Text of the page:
From the Valley of the Missing - novelonlinefull.com
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Fledra was standing at her father's side, and now for an instant she looked down into the blue eyes through which she saw the yearning heart of her mother. Then she knelt down with Floyd, and they rested their heads in tearful silence under the hands of these dear ones, who trembled with thankfulness.
The last fifteen years flashed as a panorama across the governor's mind.
That day he had discharged his debt to Lon Cronk by placing the squatter where his diseased mind could be treated, and he had insisted that his own name and home should be Katharine's, the same as of yore. It was not until Mildred opened the door and entered hesitantly that he raised his head. Silently he held out his arms and drew his baby girl into them.
Horace's first duty when he returned to Tarrytown was to make Ann as comfortable as he could. She had borne up well under the tragedy, and smiled at him bravely as he left for Vandecar's. The governor met him in the hall and drew him into his library.
"I must speak with you, boy, before--"
"Then I may talk with Fledra?"
The governor hesitated.
"She is so young yet, Horace! I beg of you to wait, won't you? There are many things to be attended to before she can leave her mother and me.
We've only just found her."
"I must see her, though," replied Horace stubbornly.
"You shall, if you will promise me--"
"I won't promise anything," said Horace, slowly raising his eyes. "After I have spoken to her, we'll decide."
Vandecar sighed and touched the bell.
"Say to Miss Fledra that I wish to speak with her," he said to the servant.
After a moment they heard her coming through the hall. Vandecar placed his hand upon Horace's arm; but the young man flung it off as the door opened and Fledra came in. Her face was still pale and wan. Her eyes darkened by circles, testified to the misery of the days since she had left him. Horace spoke her name softly, held out his arms, and she fled into them. He pressed her head closely to his breast, smoothing the black curls, while blinding tears coursed down his face. The governor turned from them to the window. He stood there, until Horace asked huskily:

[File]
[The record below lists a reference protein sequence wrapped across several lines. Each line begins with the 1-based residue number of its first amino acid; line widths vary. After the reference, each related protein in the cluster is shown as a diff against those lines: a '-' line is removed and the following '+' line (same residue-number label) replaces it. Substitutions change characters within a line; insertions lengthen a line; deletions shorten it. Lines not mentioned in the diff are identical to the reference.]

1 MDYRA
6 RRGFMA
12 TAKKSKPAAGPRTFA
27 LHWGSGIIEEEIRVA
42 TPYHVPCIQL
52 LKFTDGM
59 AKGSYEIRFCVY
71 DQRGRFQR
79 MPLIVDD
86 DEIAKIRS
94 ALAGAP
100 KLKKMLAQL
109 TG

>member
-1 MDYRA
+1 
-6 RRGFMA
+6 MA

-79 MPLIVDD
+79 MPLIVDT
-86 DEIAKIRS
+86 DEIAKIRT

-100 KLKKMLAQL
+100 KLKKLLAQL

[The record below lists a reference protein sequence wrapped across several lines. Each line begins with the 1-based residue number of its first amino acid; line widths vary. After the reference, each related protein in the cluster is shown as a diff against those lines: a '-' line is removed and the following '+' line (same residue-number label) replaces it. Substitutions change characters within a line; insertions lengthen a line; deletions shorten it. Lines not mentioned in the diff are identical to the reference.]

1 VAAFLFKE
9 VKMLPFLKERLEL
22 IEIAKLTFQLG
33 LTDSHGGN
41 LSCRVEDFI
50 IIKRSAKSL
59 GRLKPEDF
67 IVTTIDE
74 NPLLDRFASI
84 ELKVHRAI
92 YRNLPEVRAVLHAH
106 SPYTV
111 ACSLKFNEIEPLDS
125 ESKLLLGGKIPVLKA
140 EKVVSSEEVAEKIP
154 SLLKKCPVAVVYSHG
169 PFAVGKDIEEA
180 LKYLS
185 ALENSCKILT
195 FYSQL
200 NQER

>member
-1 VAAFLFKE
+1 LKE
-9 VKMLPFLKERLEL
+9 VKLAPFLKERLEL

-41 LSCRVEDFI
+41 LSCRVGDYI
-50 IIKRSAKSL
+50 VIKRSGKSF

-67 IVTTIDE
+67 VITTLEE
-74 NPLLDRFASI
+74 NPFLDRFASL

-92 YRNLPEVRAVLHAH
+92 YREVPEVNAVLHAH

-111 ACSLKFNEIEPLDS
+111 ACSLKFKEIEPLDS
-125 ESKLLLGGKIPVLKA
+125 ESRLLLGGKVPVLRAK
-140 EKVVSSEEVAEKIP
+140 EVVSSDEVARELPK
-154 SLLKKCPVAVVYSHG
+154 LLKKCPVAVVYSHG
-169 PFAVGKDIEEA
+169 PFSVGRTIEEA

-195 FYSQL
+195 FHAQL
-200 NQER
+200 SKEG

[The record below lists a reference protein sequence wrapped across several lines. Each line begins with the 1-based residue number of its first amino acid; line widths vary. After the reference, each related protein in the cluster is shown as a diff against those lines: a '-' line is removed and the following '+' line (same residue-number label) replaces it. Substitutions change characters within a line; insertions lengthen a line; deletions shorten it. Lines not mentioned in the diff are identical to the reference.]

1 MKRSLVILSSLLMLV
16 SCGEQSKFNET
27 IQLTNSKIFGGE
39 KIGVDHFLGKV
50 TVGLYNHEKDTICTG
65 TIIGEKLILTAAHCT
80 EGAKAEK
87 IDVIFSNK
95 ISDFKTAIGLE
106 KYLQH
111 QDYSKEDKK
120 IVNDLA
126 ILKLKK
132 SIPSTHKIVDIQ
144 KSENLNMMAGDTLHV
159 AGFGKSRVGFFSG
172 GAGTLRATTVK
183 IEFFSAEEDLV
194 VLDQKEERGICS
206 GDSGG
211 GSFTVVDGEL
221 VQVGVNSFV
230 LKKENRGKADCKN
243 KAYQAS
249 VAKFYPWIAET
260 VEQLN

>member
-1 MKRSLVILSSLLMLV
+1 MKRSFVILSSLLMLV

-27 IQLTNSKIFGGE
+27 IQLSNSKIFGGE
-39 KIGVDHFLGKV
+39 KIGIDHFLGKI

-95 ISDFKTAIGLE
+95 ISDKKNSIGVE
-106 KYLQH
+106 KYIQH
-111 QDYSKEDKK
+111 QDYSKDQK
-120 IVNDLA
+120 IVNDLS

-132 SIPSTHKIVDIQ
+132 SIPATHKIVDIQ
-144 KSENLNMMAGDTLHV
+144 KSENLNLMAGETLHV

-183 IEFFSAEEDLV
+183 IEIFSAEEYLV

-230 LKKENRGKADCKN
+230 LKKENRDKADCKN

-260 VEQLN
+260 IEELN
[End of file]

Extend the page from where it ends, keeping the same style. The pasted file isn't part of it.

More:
"Fledra, Fledra, do you still love me? Oh, say that you do! I'm perishing to be forgiven for my lack of faith in you. Can you forgive me, beloved?"
"I love you, Horace," she murmured, lifting bright, shy eyes. "And I love my beautiful mother, too, and--oh, I--worship my splendid father."
She held out one hand to Governor Vandecar, over which the father closed his fingers. Then she threw back her head and smiled at them both.
"I'm going to stay with my mother till she gets well. I'm goin' to help Floyd till he walks as well as ever. Then I'm goin' to study and read till my father's satisfied. Then, after that," she turned a radiant glance on both men, and ended, "when he wants me, I'll go with my Prince."